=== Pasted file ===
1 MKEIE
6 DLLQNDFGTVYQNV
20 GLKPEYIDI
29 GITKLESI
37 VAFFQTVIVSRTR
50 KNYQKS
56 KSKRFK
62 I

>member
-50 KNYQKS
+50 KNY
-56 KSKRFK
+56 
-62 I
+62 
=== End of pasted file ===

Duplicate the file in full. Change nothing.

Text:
1 MKEIE
6 DLLQNDFGTVYQNV
20 GLKPEYIDI
29 GITKLESI
37 VAFFQTVIVSRTR
50 KNYQKS
56 KSKRFK
62 I

>member
-50 KNYQKS
+50 KNY
-56 KSKRFK
+56 
-62 I
+62 